The real estate community has been on edge over rumors the tax plan advanced by Congressional leaders would do away with some of the industry's favored tax treatments. Different reports noted that discussions included possibly eliminating 1031 tax-free exchanges and reducing the deduction for interest on debt and reducing the tax rate for pass-through business income.
Only about one in 10 new cars sold in the U.S. is a midsize sedan, a sharp decline for the best-selling vehicle segment in 20 of the last 27 years, according to data from car-shopping website Edmunds. Models like the Toyota Camry and Honda Accord -- both of which were redesigned this year to counteract the slump -- have slipped to the fifth most popular segment, behind compact SUVs, large trucks, midsize SUVs and compact cars. The trend is unlikely to reverse even if gas prices rise, as nearly a quarter of midsize sedan owners are choosing small SUVs when trading in their wheels. “Once someone gets used to the higher ride, extra space and creature comforts they can get in an SUV, it’s almost a fool’s errand to convince them to go back to a sedan,” said Jessica Caldwell, Edmunds executive director of industry analysis.
If you live in New York, New Jersey or California, President Donald Trump and Congress may not deliver quite as much of a tax cut for you.
That's because Trump's economic advisers have targeted the federal tax deduction individuals can claim for their state and local taxes. Abolishing that break would generate an estimated $1.3 trillion in revenue that Republican tax writers could use to help offset the steep corporate and individual rate cuts Trump has proposed.
A Republican tax-cut plan due to be unveiled on Wednesday is expected to call for a new rate for "pass-through" businesses of about 25 percent, which would bring huge tax savings to millions of U.S. business owners, a lobbyist familiar with the negotiations said.Click here to download a pdf of this article, Missile.pdf
The emerging framework includes a proposal to cut the corporate tax rate to 20 percent from 35 percent -- a costly move in revenue terms that Trump and Republicans say is necessary to create job growth. But its provisions for individual taxes may hit closer to home for many Americans.
Three tax lobbyists familiar with those changes said they include cutting the top individual tax rate to 35 percent and creating a 25 percent rate for certain “pass-through” business owners -- both down from the current top rate of 39.6 percent. Such changes would cut taxes substantially for the top 1 percent of earners, said Kyle Pomerleau, an expert with the Tax Foundation, a right-leaning Washington policy group.
An analysis by Washington’s Tax Policy Center last year found that half of the business income earned by all pass-through businesses, such as partnerships and limited liability companies, goes to those making $693,000 or more annually -- placing them well within the top 1 percent of taxpayers by income.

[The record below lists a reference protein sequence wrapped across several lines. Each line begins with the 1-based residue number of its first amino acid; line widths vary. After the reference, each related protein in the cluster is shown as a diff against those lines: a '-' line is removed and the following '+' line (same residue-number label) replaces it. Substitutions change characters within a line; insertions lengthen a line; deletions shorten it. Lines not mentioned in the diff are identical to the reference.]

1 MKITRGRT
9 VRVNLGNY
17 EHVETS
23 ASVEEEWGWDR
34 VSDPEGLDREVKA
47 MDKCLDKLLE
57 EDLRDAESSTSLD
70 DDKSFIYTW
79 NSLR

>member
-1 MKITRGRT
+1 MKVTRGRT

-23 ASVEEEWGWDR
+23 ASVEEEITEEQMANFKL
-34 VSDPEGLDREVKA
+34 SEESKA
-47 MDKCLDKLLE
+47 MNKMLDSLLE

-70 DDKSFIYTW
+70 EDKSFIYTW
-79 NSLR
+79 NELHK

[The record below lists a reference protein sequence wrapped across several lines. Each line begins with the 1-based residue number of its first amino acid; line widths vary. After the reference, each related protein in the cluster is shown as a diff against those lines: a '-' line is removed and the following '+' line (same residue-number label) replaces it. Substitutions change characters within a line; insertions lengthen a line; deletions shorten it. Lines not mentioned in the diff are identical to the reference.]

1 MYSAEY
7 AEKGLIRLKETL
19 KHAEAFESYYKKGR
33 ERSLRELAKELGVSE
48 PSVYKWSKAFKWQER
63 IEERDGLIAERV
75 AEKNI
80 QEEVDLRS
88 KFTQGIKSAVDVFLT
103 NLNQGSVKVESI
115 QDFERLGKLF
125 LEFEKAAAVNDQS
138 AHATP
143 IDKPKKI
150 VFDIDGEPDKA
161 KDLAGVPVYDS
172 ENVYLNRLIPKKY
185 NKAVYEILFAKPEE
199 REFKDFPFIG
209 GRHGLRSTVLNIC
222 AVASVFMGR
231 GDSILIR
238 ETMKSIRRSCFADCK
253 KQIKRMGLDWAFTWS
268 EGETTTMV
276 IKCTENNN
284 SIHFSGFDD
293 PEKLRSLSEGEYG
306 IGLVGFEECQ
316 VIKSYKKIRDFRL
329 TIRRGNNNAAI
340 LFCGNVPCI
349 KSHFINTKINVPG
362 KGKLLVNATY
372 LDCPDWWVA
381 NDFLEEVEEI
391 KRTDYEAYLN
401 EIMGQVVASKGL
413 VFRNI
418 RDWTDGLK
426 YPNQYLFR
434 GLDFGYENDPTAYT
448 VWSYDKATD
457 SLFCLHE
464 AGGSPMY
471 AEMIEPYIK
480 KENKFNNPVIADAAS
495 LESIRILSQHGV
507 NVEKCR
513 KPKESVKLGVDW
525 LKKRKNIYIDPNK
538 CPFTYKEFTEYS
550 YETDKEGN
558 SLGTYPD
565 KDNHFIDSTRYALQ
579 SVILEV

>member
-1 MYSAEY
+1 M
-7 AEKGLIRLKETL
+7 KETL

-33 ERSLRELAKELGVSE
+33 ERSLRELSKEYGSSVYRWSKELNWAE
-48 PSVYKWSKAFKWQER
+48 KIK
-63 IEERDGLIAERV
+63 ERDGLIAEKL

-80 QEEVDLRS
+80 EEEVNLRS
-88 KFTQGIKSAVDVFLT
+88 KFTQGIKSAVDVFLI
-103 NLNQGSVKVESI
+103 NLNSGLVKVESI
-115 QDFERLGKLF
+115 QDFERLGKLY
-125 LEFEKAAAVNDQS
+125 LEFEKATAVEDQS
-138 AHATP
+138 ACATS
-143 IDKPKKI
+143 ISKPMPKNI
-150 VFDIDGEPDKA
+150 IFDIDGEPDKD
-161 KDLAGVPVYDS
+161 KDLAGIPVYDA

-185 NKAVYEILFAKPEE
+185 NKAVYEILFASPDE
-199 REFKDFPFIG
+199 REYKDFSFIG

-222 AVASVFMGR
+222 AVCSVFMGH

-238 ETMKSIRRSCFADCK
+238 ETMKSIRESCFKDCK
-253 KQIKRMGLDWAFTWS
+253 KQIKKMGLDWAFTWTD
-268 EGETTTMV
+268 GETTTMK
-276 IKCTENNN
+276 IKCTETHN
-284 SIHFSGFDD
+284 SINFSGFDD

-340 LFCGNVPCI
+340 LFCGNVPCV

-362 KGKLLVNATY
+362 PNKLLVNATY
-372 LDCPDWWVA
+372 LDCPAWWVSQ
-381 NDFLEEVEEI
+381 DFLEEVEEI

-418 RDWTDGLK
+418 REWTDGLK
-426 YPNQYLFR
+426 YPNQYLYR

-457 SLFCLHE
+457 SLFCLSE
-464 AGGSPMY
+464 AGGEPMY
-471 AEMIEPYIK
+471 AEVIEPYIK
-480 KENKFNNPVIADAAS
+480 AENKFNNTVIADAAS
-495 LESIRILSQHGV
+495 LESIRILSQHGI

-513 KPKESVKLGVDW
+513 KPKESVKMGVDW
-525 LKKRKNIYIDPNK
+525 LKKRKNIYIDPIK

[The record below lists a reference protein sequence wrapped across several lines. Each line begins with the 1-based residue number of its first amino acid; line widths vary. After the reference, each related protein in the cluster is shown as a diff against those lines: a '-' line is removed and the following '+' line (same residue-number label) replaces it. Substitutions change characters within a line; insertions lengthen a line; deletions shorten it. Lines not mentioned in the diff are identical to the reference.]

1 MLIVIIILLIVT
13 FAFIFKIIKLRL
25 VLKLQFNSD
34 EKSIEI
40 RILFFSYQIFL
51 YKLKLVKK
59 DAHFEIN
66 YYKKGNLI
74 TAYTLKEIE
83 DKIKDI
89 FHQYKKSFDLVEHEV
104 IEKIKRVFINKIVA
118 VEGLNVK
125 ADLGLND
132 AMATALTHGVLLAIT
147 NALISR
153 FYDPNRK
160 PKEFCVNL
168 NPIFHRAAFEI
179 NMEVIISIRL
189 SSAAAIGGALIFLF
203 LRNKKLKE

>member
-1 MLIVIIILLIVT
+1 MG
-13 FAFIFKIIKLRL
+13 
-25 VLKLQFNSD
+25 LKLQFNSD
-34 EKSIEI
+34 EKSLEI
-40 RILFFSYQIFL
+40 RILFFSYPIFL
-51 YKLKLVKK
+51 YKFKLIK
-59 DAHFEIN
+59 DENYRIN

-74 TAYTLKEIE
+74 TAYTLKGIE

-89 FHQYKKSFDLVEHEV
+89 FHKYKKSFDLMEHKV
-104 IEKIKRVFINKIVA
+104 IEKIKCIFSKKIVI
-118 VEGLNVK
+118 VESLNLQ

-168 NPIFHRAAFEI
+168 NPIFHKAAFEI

Here are eight takeaways from the Federal Open Market Committee meeting that took place on Sept. 19 and 20.
1.Balance-sheet reduction will be as unexciting as possible, and for good reason.
2.Quantitative easing is no longer an active policy tool, but it remains in the toolbox.
3.The possibility of a December rate hike is higher than markets had priced in.
4.The Fed is more comfortable about the state of the labor market.
5.It’s less worried about global risks.
6.The inflation puzzle remains.Click here to download a pdf of this article, Missile.pdf
“China’s prolonged period of strong credit growth has increased its economic and financial risks,” S&P said. “Although this credit growth had contributed to strong real gross domestic product growth and higher asset prices, we believe it has also diminished financial stability to some extent.”Click here to download a pdf of this article, Missile.pdf
China’s riskiest borrowers are ramping up sales of short-term dollar debt again, reigniting speculation the authorities will clamp down on what has become a way to raise cash under the radar.Click here to download a pdf of this article, Missile.pdf
The U.S. Senate passed its version of a $700 billion defense policy bill on Monday, backing President Donald Trump’s call for a bigger, stronger military but setting the stage for a battle over government spending levels later this year.Click here to download a pdf of this article, Missile.pdf
Powerful lawmakers are promising at least a framework for the overhaul by the end of the month. The broad goals are lower rates for corporations and individuals, a simpler tax code with fewer brackets, and the elimination of the estate tax and the alternative-minimum tax.
If you save for retirement or itemize your tax deductions, you could end up paying thousands of dollars more after tax reform than you do now. To help pay for promised cuts, President Donald Trump and Republicans in Congress are trying to raise revenue elsewhere.
And the best place to get this money may be the millions of Americans who use deductions and other such strategies to lower their tax bills.
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